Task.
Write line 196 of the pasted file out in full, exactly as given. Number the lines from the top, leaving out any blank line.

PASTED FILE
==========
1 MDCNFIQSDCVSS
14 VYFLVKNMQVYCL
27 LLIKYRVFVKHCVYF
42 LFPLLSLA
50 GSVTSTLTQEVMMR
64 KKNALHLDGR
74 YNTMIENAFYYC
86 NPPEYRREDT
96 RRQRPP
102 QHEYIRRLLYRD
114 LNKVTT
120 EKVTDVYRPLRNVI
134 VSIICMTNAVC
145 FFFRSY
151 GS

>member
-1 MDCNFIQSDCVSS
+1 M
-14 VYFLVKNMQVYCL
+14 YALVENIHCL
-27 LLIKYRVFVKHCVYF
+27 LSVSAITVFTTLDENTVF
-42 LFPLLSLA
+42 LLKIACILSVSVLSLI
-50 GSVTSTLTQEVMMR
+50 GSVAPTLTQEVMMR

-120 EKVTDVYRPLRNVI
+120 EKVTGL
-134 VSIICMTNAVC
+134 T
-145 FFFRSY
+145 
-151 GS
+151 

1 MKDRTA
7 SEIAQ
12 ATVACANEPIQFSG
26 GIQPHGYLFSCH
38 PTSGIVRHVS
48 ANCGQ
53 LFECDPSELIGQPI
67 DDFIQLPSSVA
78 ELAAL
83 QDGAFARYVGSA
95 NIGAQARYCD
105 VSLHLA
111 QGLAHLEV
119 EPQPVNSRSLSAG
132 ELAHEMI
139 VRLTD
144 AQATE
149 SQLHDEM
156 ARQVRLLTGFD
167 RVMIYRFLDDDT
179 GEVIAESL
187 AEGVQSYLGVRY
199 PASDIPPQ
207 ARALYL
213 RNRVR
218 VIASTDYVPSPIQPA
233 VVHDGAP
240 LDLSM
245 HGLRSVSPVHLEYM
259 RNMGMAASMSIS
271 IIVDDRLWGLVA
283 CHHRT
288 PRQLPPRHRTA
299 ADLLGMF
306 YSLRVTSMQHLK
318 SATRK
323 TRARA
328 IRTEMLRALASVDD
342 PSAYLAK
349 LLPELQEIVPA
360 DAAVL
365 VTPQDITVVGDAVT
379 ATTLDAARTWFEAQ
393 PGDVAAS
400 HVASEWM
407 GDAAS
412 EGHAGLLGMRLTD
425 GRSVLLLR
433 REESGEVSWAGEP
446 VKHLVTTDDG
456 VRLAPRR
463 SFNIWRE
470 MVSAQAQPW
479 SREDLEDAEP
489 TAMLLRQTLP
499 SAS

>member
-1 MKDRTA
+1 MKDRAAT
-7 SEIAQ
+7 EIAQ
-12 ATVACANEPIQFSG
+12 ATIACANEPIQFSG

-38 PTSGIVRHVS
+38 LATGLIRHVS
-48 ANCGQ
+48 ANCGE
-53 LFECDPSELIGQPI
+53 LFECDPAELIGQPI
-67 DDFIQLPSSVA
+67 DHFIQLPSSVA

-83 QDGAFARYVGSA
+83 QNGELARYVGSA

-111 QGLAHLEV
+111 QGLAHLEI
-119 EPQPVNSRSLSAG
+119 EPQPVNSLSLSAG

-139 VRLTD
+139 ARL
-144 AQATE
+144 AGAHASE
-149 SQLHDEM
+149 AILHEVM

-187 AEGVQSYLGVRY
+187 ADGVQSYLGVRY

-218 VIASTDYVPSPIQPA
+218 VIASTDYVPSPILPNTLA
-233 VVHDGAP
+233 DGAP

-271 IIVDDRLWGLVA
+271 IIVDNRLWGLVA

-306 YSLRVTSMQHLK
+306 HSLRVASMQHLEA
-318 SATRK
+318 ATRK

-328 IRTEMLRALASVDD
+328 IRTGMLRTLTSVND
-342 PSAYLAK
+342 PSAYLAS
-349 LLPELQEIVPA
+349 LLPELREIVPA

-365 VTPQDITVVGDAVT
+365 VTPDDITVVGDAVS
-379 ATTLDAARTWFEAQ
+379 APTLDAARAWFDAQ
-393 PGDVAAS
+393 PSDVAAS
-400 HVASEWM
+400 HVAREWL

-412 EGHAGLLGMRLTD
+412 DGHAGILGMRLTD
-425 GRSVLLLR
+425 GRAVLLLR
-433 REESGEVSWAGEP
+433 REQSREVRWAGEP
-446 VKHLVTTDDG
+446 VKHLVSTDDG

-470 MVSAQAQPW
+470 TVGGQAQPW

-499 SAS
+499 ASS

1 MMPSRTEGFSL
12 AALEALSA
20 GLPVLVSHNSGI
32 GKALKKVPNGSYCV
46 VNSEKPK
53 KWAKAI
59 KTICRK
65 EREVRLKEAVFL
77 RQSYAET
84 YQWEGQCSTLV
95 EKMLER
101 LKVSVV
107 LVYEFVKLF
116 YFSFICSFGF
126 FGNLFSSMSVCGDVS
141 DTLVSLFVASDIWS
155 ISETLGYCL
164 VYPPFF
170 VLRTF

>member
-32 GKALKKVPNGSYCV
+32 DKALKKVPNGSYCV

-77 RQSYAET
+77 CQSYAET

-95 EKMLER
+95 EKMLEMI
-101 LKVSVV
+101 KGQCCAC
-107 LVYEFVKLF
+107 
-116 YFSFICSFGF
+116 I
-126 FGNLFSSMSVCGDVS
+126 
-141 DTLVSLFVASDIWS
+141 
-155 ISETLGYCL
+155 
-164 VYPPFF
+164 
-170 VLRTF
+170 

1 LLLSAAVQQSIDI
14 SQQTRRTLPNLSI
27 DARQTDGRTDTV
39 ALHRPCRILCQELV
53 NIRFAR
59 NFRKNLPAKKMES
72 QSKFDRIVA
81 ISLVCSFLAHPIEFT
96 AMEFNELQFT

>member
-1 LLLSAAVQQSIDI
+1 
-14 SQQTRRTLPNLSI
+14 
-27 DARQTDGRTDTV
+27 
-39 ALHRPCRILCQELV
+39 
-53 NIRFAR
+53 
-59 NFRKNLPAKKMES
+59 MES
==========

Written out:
-170 VLRTF